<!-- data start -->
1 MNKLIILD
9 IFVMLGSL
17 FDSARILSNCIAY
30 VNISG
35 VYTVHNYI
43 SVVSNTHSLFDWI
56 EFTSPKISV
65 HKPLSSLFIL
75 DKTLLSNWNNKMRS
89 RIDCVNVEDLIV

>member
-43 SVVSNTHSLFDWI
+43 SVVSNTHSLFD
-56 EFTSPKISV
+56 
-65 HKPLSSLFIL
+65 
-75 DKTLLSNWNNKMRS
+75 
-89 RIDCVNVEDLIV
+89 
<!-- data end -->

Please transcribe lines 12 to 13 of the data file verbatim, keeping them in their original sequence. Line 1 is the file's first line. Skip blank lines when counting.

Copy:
-43 SVVSNTHSLFDWI
+43 SVVSNTHSLFD